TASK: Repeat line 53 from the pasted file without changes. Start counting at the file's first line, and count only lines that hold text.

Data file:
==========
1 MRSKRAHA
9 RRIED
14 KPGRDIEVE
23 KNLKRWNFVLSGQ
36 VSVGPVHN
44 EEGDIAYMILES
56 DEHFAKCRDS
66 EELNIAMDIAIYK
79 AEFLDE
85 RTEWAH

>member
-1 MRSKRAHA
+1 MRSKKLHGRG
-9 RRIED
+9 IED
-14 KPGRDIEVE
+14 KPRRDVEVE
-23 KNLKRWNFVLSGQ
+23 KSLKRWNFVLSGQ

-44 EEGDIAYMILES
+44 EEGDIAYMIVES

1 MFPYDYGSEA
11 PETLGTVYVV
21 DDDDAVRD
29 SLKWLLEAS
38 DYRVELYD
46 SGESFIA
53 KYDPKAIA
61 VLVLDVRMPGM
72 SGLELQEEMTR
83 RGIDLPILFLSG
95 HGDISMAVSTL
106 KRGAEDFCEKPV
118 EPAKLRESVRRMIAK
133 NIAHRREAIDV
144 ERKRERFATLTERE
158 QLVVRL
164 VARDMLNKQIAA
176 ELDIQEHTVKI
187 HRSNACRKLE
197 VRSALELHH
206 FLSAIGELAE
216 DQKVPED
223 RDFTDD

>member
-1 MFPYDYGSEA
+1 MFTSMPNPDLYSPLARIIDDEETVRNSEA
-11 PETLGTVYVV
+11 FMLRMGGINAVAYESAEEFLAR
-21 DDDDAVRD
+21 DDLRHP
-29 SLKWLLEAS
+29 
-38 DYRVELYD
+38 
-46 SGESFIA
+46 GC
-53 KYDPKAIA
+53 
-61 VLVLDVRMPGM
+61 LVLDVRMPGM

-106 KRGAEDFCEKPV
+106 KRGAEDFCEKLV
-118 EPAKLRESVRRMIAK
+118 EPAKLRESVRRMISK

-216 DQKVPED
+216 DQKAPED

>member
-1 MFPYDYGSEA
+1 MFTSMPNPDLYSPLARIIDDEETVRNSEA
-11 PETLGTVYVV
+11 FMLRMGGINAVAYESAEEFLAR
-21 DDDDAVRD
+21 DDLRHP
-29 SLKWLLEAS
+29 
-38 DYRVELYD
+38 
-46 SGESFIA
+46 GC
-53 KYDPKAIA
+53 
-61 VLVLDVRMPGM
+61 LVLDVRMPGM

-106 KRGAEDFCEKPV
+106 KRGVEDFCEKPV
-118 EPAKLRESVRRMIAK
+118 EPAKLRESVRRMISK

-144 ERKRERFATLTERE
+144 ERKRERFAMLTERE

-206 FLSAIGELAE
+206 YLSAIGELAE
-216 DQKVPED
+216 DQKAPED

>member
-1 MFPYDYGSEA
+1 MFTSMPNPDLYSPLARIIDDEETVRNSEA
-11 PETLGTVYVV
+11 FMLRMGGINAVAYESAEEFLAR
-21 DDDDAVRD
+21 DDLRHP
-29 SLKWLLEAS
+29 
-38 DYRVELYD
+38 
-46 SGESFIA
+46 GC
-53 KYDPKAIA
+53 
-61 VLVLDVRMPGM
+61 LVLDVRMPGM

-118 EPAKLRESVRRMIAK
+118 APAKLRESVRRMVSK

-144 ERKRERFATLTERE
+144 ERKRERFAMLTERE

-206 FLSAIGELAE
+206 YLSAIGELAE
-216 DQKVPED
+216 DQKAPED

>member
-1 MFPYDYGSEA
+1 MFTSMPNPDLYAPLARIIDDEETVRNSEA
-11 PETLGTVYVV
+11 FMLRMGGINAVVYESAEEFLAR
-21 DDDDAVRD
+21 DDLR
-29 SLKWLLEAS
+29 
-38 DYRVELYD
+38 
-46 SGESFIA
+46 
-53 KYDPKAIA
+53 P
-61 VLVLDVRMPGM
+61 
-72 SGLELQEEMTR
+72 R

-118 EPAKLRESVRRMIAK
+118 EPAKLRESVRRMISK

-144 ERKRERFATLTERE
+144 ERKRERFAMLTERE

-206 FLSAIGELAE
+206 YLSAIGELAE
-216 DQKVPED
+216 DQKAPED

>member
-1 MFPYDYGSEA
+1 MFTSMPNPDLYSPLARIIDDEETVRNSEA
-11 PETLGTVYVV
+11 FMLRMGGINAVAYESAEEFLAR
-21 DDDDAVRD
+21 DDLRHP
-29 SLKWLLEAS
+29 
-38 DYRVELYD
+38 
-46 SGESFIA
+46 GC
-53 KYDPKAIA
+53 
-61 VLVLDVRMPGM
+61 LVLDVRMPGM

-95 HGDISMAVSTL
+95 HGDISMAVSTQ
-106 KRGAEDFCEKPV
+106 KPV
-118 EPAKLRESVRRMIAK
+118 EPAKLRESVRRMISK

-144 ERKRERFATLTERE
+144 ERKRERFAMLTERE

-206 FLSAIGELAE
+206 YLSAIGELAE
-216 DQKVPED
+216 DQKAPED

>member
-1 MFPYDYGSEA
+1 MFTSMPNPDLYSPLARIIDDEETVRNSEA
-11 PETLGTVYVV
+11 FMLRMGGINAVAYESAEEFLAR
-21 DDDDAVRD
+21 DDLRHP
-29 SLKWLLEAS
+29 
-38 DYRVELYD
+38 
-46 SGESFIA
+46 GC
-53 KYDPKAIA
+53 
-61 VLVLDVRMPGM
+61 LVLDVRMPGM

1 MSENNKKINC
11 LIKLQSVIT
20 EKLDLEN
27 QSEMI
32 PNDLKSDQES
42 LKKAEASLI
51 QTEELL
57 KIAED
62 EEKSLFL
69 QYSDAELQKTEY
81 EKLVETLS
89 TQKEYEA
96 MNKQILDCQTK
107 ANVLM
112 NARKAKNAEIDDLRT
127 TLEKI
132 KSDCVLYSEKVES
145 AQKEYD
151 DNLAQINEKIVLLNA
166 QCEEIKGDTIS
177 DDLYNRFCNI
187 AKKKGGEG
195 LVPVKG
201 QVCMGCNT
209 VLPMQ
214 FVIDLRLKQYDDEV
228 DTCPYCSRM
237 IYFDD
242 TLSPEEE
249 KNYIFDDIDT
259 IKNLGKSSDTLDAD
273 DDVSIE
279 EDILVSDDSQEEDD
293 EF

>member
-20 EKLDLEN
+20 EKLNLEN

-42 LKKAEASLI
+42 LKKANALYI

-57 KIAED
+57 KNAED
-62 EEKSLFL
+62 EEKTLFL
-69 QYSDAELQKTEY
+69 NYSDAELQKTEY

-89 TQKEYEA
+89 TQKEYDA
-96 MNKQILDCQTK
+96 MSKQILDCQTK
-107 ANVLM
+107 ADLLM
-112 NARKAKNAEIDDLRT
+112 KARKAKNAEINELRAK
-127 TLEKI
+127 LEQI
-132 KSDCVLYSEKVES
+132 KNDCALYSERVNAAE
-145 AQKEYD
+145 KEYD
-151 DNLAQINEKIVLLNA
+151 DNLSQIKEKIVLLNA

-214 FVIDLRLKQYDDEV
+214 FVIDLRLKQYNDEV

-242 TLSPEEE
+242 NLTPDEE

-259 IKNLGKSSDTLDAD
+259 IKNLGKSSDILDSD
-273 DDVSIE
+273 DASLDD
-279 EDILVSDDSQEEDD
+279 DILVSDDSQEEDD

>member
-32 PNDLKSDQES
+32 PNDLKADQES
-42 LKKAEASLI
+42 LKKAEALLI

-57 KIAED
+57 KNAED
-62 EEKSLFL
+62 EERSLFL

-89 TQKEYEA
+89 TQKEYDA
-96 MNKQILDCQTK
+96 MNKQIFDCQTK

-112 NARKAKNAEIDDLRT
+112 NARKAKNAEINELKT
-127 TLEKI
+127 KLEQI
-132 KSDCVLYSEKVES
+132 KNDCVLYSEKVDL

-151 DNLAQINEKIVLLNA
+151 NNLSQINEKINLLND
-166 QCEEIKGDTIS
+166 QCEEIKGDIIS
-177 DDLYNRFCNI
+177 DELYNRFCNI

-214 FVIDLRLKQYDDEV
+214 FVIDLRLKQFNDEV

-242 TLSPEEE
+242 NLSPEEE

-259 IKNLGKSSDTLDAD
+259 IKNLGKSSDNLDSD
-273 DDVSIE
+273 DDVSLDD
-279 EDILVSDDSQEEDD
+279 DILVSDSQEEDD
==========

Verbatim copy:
+29 